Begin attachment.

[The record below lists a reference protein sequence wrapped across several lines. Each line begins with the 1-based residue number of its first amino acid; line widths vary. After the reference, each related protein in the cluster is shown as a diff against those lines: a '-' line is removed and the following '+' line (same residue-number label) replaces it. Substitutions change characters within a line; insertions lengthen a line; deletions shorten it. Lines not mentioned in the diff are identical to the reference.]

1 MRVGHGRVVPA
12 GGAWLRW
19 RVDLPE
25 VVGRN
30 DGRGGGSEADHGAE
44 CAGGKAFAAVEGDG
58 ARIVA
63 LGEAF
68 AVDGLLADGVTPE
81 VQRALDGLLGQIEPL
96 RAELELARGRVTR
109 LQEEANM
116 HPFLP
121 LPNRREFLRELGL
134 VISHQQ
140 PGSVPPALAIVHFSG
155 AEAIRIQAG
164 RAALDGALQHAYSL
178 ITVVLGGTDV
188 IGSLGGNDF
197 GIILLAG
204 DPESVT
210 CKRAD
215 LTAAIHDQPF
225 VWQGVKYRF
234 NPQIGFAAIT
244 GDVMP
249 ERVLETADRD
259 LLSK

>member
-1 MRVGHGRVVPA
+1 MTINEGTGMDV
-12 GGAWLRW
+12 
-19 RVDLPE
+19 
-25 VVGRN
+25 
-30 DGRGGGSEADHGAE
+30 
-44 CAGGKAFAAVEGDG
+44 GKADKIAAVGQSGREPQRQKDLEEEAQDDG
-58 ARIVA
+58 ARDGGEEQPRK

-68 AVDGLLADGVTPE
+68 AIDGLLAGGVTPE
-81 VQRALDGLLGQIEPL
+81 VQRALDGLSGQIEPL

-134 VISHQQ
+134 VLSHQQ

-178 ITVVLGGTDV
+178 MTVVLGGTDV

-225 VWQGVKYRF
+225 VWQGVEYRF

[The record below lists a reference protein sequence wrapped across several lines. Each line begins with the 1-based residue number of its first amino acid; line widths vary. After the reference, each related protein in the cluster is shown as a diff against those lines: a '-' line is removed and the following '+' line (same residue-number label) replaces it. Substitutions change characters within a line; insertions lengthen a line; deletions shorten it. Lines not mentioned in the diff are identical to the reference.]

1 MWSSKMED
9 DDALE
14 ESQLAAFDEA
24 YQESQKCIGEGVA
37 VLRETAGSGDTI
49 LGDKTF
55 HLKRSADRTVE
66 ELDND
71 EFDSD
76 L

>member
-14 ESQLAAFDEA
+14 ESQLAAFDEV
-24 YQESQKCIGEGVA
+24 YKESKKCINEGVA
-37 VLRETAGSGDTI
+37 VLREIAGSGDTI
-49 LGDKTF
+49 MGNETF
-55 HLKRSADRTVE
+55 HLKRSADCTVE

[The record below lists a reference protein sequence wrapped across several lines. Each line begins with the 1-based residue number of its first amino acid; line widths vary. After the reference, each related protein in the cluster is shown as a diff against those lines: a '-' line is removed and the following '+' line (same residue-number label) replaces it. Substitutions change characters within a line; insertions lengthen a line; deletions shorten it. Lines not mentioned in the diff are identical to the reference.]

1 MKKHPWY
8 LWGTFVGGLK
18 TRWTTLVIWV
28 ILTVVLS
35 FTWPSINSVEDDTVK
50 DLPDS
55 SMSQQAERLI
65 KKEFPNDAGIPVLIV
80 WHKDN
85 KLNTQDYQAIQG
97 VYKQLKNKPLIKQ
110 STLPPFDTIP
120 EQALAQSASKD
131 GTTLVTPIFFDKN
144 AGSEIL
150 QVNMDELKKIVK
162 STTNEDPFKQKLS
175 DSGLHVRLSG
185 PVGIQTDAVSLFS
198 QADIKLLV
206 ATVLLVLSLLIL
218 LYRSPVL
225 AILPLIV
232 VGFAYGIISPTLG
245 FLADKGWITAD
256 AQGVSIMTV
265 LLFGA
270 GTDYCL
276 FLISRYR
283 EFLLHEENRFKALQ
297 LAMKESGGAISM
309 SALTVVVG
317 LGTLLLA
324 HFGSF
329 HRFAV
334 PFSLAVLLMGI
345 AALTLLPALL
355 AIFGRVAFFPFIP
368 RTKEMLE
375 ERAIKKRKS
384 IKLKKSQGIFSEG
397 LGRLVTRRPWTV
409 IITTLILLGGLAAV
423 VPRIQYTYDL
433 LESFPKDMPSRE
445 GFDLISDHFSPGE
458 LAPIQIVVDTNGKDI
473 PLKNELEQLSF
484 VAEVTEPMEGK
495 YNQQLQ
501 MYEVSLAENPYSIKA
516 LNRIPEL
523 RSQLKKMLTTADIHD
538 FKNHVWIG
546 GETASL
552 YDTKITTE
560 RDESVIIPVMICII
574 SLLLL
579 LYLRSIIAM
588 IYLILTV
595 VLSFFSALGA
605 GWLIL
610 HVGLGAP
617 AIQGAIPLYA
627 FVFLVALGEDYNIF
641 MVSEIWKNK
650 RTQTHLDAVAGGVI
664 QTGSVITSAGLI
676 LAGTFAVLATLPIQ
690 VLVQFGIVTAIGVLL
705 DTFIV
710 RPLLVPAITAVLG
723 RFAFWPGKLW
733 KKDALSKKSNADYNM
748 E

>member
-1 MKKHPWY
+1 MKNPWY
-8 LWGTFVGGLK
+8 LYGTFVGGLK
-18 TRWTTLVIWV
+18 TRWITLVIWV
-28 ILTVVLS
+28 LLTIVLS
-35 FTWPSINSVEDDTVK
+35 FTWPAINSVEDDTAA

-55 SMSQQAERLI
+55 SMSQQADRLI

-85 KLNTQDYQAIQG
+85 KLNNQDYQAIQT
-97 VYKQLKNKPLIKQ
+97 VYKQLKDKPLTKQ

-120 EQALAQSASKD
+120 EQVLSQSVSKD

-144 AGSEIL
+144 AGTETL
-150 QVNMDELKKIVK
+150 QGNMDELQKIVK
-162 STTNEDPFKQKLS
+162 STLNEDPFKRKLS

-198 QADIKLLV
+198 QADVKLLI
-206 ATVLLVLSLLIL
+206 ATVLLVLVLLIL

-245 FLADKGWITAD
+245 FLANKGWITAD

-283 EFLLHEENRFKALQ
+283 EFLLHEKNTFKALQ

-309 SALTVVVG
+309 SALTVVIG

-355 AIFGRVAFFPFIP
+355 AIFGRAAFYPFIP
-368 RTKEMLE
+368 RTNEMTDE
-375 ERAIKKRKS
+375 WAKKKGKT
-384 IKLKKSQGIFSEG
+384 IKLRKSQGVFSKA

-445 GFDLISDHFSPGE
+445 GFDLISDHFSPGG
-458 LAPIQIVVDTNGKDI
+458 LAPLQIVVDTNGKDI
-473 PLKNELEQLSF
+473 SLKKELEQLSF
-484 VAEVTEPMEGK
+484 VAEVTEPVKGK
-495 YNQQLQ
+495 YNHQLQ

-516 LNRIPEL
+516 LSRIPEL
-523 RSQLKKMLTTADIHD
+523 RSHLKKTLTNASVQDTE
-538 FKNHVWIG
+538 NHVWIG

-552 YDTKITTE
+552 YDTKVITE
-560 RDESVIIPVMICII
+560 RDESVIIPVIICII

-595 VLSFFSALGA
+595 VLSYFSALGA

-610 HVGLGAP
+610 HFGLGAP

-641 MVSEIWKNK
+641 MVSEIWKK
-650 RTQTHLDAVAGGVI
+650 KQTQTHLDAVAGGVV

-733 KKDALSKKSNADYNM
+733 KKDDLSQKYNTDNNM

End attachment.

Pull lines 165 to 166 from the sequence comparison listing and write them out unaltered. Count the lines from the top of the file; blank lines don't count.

-55 SMSQQAERLI
+55 SMSQQADRLI